Study: Description of woman's appearance damages her reputation among voters
By Dylan Byers
Descriptions of a female candidate's appearance -- whether negative, neutral or positive -- hurt her reputation among voters, according to a new survey being promoted by the Women's Media Center "Name It, Change It" project.
"In the survey on media coverage of women candidates’ appearance, conducted by Celinda Lake of Lake Research Partners and Robert Carpenter of Chesapeake Beach Consulting, the research used actual quotes about women candidates from media coverage of the 2012 elections and demonstrates that when the media focuses on a woman candidate’s appearance, she pays a price in the polls," the WMC press release states. "This finding held true whether the coverage of a woman candidate’s appearance was framed positively, negatively or in neutral terms."
The survey comes days after President Obama drew criticism for his comments about California Attorney General Kamala Harris, who he described as "brilliant," "dedicated," "tough" but also as "by far, the best looking attorney general in the country." Obama later apologized to Harris for the comment, according to White House press secretary Jay Carney, but the incident created fierce debate online and on Twitter over when, if ever, it was acceptable to publicly compliment individuals on their appearance.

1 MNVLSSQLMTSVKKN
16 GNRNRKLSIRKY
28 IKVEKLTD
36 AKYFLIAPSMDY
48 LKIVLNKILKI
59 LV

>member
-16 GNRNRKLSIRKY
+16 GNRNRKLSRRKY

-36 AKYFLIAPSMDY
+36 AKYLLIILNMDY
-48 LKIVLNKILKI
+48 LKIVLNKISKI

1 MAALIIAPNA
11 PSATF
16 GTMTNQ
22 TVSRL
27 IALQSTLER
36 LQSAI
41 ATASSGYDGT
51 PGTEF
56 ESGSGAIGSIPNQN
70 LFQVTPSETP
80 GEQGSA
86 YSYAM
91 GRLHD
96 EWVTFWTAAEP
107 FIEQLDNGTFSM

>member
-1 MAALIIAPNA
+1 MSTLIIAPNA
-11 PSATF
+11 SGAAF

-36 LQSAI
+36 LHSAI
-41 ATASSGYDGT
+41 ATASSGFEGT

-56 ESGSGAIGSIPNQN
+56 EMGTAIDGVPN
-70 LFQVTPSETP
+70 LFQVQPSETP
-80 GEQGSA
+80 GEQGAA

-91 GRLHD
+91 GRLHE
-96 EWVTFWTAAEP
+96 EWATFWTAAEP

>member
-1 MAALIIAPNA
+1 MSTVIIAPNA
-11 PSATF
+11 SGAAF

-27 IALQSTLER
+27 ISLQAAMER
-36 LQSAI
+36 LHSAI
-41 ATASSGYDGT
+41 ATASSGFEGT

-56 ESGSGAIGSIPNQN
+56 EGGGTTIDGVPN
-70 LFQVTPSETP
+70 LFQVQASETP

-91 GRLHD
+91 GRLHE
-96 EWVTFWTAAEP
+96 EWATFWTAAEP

Unlike women, male candidates do not suffer from coverage of their appearance, according to the survey. "While this appearance coverage is very damaging to women candidates, the male opponent paid no price for this type of coverage," a summary of the report states.
The survey was conducted with 1,500 likely U.S. voters (with an oversample of 100 young women voters) who were asked to vote on a hypothetical Congressional contest between female candidate Jane Smith and male candidate Dan Jones.
"Voters read a pro?le about the two candidates and then heard a series of news stories about each," the summary states. "The full sample heard a story about the male candidate that covered his position on an education bill. In the stories about the female candidate, in addition to focusing on the education bill, we included various descriptions of her appearance. A quarter of the voters, a control group, heard a description of Jane Smith that did not reference her appearance in any way. A quarter of voters heard a neutral description; a quarter heard a positive description; and a quarter heard a negative description."
Smith won, by two percentage points, only among voters who were given no description of her appearance.